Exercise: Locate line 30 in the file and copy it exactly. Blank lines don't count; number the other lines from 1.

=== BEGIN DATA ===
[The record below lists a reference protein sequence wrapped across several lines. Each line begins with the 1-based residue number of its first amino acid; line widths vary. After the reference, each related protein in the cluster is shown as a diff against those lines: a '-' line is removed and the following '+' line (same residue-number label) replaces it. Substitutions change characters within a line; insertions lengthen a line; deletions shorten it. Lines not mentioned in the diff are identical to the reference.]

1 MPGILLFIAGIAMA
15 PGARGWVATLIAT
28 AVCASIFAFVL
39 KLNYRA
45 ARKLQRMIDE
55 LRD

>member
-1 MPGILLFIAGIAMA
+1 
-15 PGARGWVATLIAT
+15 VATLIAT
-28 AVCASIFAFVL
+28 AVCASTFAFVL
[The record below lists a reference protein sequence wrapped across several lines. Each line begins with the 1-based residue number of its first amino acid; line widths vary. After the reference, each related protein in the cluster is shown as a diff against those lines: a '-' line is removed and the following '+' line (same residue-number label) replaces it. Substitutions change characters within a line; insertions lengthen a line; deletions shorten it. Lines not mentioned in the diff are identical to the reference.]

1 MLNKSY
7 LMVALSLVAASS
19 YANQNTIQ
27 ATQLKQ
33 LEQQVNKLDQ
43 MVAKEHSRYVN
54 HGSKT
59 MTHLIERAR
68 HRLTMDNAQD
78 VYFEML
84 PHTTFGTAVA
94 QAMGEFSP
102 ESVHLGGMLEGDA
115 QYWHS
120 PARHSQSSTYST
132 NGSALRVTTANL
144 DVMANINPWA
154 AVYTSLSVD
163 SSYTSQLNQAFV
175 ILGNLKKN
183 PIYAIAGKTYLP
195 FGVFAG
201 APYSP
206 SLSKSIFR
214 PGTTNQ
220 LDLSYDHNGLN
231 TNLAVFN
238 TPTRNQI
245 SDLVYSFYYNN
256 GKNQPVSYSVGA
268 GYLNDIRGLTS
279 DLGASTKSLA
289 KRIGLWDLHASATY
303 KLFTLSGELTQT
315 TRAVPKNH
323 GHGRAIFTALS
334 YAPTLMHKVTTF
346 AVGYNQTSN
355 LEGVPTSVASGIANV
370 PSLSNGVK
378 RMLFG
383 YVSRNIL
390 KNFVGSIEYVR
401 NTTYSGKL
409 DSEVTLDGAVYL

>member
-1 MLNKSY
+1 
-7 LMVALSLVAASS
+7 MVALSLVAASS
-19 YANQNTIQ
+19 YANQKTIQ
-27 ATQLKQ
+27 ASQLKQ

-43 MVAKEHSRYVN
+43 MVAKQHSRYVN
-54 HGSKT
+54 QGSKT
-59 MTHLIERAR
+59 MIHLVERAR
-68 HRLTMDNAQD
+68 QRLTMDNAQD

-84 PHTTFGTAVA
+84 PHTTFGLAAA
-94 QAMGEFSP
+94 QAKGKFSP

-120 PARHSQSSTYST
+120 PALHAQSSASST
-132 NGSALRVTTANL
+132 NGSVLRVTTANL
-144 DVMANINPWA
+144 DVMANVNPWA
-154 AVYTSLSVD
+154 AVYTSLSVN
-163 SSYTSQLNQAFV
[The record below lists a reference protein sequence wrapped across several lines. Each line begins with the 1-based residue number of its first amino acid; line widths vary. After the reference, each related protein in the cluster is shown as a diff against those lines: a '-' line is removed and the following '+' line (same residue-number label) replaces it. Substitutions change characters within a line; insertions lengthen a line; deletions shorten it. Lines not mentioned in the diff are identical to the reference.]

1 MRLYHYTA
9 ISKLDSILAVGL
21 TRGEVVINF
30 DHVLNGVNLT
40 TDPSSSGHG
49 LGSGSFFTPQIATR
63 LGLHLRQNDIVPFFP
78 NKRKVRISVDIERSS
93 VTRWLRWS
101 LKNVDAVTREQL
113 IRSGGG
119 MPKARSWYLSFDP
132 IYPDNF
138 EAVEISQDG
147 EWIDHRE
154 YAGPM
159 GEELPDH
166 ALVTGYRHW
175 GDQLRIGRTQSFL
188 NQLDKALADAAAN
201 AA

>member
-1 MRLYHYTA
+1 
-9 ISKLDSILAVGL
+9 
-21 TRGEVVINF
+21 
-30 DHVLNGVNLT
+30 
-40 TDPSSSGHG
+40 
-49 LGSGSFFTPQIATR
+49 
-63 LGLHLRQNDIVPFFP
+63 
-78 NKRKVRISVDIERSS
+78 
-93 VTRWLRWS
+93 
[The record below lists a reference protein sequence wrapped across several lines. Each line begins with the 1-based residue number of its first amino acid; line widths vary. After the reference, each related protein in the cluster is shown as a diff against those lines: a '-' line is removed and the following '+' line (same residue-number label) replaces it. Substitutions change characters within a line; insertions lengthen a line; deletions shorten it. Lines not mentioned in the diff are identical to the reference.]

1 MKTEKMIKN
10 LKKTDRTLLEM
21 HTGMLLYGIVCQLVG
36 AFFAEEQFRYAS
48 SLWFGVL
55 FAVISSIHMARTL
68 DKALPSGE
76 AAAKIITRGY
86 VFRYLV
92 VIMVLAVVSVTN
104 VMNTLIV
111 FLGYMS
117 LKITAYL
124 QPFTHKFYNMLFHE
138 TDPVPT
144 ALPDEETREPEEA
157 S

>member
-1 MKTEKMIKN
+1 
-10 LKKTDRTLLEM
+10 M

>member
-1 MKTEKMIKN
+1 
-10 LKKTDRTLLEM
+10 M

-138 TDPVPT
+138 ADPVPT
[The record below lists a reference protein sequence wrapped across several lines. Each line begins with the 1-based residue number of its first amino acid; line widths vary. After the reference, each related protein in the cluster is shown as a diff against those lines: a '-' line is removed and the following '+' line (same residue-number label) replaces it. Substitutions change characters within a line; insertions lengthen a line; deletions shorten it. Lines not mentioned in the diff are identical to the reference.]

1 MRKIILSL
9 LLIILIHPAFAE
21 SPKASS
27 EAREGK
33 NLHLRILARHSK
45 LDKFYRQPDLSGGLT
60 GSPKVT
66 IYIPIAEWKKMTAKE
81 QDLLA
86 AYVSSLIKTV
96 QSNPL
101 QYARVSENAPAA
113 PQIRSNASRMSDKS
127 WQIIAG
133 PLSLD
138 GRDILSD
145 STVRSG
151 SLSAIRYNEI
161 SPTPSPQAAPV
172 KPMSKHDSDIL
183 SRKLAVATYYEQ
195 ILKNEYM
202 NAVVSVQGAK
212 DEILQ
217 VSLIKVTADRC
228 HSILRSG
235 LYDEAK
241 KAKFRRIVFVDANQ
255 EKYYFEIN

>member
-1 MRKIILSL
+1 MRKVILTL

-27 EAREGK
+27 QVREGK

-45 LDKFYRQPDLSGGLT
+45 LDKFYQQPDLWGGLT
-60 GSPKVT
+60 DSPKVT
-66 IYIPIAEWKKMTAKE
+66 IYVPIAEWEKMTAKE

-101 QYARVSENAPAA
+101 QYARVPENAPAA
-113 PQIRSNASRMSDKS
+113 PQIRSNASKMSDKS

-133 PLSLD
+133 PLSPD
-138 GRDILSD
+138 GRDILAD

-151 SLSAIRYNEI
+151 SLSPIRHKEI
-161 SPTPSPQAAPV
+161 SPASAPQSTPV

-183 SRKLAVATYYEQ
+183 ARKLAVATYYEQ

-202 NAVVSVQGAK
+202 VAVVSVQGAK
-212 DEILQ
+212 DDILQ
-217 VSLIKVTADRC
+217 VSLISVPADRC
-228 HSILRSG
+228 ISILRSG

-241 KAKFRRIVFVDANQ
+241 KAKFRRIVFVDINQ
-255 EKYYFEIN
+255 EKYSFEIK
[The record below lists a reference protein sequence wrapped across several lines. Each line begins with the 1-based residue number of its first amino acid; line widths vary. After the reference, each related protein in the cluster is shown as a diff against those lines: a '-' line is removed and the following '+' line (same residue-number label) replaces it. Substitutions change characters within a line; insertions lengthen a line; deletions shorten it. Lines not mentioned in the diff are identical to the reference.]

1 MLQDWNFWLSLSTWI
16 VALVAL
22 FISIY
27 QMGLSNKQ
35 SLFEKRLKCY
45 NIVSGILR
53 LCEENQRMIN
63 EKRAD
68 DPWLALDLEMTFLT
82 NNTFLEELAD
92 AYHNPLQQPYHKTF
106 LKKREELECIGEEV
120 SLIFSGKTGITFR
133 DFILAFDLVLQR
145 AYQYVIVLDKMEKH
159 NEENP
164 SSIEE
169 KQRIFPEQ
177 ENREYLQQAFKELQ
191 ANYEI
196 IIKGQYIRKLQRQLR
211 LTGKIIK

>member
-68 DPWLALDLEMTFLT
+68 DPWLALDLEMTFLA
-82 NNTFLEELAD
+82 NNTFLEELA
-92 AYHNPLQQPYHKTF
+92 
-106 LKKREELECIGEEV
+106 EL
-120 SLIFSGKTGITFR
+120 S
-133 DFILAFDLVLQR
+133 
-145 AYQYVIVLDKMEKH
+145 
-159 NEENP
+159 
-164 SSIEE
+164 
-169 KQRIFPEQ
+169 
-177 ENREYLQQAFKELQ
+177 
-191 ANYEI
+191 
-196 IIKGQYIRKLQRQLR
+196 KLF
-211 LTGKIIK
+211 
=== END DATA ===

120 PARHSQSSTYST